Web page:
Semin Thromb Hemost 2021; 47(05): 506-511
DOI: 10.1055/s-0041-1725098
Review Article

Impaired Fibrinolysis in the Antiphospholipid Syndrome

Aleksandra Antovic
1  Department of Medicine Solna, Karolinska Institute, Stockholm, Sweden
2  Division of Rheumatology, Karolinska University Hospital, Stockholm, Sweden
Maria Bruzelius
1  Department of Medicine Solna, Karolinska Institute, Stockholm, Sweden
3  Department of Hematology, Karolinska University Hospital, Stockholm, Sweden
› Author Affiliations


The pathogenesis of the antiphospholipid syndrome (APS) is complex and involves the persistent presence of antiphospholipid antibodies (aPL) in the bloodstream causing a prothrombotic condition. aPL induce excessive activation of the endothelium, monocytes, and platelets in consort with aberrations in hemostasis/clotting, fibrinolytic system, and complement activation. Impaired fibrinolysis has been found in APS patients with thrombotic as well as obstetric manifestations. Increased levels of plasminogen activator inhibitor-1 and thrombin-activatable fibrinolysis inhibitor, together with the presence of aPL against annexin-2, tissue-type plasminogen activator, and plasminogen contribute to the compromised fibrinolytic activity in these patients. Furthermore, unfavorably altered fibrin morphology, less amenable to fibrinolysis, has been proposed as a novel prothrombotic mechanism in APS. This review aims to summarize the present knowledge of the mechanisms involved in impaired fibrinolysis in APS patients. We also present a case from clinical practice as an illustration of fibrinolysis impairment in APS patients from a real-life setting.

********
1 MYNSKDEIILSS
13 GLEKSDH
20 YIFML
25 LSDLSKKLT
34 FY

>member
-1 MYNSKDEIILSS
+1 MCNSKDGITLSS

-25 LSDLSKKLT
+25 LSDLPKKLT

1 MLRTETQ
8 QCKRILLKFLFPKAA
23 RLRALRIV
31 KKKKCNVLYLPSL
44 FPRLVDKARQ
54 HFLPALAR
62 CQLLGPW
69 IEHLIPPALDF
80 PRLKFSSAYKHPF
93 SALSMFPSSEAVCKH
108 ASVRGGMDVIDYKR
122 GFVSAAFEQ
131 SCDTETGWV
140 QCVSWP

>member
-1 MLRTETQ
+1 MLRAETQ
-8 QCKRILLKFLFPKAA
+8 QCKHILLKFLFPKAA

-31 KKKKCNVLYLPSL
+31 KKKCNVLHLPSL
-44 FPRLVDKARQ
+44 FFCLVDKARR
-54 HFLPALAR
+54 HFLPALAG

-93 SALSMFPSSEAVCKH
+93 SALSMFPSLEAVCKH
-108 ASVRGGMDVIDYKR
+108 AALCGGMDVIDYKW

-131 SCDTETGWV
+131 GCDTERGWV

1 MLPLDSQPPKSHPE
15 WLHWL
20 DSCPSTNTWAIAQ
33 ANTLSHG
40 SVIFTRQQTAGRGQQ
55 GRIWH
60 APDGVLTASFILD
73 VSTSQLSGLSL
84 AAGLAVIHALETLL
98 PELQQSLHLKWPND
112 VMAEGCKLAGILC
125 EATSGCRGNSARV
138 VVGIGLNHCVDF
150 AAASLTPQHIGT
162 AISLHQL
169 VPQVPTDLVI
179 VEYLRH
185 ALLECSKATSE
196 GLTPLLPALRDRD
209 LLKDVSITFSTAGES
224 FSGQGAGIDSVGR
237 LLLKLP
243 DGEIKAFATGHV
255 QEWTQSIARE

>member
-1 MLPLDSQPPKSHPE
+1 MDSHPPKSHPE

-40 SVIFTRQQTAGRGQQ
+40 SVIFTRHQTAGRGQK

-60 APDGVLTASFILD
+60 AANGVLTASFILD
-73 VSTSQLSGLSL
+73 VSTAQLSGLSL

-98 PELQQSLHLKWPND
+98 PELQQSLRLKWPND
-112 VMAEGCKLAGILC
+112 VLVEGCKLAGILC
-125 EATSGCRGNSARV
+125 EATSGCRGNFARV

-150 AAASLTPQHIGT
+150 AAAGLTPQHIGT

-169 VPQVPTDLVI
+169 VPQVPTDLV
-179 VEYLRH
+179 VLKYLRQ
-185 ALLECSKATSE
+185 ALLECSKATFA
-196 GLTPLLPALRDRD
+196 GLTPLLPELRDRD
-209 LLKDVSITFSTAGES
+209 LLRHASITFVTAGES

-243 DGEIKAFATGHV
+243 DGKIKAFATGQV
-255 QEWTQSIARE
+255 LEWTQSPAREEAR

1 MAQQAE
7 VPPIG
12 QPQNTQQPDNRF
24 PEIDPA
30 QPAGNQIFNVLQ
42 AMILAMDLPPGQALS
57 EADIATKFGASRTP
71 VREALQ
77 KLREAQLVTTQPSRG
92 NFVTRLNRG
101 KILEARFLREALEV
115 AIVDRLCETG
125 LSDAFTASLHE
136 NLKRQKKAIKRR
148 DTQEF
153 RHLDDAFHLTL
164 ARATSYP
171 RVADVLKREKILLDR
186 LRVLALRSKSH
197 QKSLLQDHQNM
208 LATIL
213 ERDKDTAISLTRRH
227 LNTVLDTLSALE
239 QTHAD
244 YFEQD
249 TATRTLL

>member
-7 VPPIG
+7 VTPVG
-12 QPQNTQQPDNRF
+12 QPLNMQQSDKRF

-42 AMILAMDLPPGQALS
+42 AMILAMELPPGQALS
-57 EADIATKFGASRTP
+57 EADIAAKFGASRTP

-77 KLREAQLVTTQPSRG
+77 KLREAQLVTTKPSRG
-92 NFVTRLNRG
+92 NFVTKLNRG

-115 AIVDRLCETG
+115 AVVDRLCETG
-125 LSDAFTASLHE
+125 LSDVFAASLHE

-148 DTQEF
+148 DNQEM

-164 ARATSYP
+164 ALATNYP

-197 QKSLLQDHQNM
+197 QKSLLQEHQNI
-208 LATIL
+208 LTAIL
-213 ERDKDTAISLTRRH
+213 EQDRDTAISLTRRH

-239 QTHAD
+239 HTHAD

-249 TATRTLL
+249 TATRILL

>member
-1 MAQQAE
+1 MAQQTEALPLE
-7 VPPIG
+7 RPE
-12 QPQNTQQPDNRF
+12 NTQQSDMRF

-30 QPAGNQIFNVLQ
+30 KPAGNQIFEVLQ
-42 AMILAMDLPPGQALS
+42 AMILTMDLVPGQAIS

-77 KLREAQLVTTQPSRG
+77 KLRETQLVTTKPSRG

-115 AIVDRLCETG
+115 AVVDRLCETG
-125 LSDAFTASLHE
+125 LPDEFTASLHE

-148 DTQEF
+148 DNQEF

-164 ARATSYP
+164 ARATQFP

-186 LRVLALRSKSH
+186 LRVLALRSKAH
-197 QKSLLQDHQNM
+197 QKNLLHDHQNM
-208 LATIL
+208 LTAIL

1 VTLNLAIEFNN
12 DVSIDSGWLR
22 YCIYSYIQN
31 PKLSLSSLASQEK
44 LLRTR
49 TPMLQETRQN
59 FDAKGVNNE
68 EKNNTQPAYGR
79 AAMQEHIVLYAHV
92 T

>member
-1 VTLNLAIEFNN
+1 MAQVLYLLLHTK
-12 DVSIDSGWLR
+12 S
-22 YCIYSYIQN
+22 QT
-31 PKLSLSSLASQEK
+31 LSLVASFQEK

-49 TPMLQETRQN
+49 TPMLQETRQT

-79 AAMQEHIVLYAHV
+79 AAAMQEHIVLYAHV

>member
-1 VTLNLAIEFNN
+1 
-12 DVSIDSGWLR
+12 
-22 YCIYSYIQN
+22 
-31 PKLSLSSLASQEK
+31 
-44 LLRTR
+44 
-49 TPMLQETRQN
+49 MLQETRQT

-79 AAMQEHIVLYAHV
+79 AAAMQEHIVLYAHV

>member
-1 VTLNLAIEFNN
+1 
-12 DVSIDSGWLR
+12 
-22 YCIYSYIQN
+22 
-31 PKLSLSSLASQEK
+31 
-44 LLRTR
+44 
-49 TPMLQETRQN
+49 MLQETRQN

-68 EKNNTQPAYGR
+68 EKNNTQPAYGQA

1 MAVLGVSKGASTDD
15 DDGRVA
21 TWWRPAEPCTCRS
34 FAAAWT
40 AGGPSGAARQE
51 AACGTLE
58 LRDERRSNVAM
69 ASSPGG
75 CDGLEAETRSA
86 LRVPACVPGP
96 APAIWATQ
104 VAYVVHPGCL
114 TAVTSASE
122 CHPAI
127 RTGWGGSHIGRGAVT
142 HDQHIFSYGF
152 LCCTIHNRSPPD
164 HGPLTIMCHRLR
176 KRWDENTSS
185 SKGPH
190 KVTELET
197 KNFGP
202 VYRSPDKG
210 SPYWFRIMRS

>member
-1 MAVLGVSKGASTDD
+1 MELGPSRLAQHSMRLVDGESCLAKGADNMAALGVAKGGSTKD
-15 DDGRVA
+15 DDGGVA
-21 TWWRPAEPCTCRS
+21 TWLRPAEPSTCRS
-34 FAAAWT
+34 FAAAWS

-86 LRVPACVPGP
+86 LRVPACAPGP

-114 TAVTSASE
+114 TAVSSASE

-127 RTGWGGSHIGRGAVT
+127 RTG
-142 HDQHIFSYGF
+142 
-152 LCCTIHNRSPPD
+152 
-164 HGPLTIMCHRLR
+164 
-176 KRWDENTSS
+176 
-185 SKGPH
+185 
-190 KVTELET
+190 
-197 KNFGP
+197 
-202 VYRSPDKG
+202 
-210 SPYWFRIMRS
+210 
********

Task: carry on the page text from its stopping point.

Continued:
Publication History

Publication Date:
20 April 2021 (online)

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